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Tech companies must do more to protect children online, says opinion piece

A recent opinion piece published by The Washington Post argues that tech companies are responsible for protecting children online from various harms, such as sexual abuse, cyberbullying, and addiction. The author, who is a child advocate and a former federal prosecutor, criticizes the idea that parents are solely responsible for keeping their kids safe on the internet. He also calls out the tech industry for allowing child sexual abuse materials (CSAM) to spread on their platforms, and for hiding behind privacy claims to avoid accountability.

The dangers of the internet for children

The opinion piece cites several studies and reports that show how the internet can pose serious risks to children’s well-being. For example, one study found that 15 percent of U.S. teens have received unwanted explicit images online, and another report revealed that more than 40 million CSAM files were reported to the National Center for Missing and Exploited Children in 2019. The author also mentions the recent revelations about Facebook’s internal research that showed how its products can harm young users’ mental health, body image, and self-esteem.

The author argues that these dangers are not just a matter of parental supervision or education, but also a result of the design and business models of tech platforms. He says that tech companies have created addictive and manipulative features that exploit children’s vulnerabilities, such as infinite scrolling, autoplay, and personalized recommendations. He also claims that tech companies have failed to implement adequate safeguards and moderation tools to prevent and remove harmful content and behavior on their platforms.

Tech companies must do more to protect children online, says opinion piece

The role of tech companies in protecting children online

The opinion piece urges tech companies to take more responsibility and action to protect children online. The author says that tech companies have a moral and legal obligation to do so, as they are the ones who create and profit from the products that expose children to harm. He also says that tech companies have the resources and expertise to develop and deploy effective solutions, such as encryption that allows for detection of CSAM, age verification systems, and content filters.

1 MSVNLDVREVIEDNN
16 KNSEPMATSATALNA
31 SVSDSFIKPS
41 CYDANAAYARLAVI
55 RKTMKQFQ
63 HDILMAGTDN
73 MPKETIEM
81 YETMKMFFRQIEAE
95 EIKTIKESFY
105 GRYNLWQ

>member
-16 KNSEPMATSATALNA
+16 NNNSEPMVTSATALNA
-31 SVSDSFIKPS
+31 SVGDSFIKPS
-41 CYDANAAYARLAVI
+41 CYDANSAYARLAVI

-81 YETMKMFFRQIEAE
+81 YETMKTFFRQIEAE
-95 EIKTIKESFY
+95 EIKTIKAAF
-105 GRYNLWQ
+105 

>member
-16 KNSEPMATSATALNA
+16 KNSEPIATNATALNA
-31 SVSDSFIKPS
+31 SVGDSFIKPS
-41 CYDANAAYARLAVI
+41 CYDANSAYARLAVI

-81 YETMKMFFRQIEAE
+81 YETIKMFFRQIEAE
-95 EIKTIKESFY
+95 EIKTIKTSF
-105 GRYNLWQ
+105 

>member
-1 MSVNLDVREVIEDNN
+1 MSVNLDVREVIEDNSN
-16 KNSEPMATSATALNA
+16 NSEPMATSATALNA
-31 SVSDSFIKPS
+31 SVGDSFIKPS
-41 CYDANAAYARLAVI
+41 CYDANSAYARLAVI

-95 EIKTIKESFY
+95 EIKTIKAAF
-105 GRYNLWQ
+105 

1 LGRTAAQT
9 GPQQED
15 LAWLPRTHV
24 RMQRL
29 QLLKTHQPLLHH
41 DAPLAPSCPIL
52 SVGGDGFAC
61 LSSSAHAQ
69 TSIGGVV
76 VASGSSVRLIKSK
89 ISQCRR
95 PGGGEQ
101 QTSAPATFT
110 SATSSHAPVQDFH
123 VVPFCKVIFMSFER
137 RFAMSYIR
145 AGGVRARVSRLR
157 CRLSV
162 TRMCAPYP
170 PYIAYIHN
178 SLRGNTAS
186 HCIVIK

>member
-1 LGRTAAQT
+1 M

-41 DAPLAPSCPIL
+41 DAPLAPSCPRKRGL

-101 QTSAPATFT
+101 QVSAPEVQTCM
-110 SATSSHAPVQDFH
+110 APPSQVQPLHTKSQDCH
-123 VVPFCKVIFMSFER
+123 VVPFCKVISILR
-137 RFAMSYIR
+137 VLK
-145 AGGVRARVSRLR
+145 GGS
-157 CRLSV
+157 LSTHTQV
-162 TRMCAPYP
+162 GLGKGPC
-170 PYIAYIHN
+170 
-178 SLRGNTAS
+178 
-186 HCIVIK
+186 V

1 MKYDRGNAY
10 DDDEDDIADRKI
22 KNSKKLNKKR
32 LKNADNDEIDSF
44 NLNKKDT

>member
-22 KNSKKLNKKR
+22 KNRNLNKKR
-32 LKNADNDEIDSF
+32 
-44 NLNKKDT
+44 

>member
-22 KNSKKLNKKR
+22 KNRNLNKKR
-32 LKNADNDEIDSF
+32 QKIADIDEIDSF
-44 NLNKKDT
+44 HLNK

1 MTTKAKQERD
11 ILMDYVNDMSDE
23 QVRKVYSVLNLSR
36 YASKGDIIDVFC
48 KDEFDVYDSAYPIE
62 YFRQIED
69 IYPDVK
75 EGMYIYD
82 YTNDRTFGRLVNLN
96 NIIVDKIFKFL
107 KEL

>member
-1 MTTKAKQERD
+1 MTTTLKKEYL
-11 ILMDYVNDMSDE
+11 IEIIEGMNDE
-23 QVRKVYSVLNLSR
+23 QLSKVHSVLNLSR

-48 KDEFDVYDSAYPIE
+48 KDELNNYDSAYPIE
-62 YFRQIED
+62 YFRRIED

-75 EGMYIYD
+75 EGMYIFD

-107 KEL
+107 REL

The author also challenges the tech industry’s argument that privacy and security are incompatible with child protection. He says that privacy is not an absolute right, and that it must be balanced with other interests, such as public safety and human rights. He also says that encryption is not a panacea, and that it can be abused by criminals and terrorists to evade law enforcement and justice. He calls for a more nuanced and collaborative approach between tech companies, governments, civil society, and users to find a reasonable compromise that respects both privacy and child protection.

The need for more regulation and oversight

The opinion piece concludes by calling for more regulation and oversight of the tech industry to ensure that they protect children online. The author says that voluntary self-regulation has proven to be ineffective and insufficient, as evidenced by the repeated scandals and controversies involving tech platforms. He also says that existing laws and regulations are outdated and inadequate, as they do not reflect the realities and challenges of the digital age.

The author advocates for a comprehensive and coherent legal framework that sets clear standards and expectations for tech companies regarding child protection online. He also supports the creation of an independent oversight body that can monitor and enforce compliance, impose sanctions, and provide guidance and best practices. He says that such a framework would not only protect children online, but also foster trust and innovation in the digital economy.

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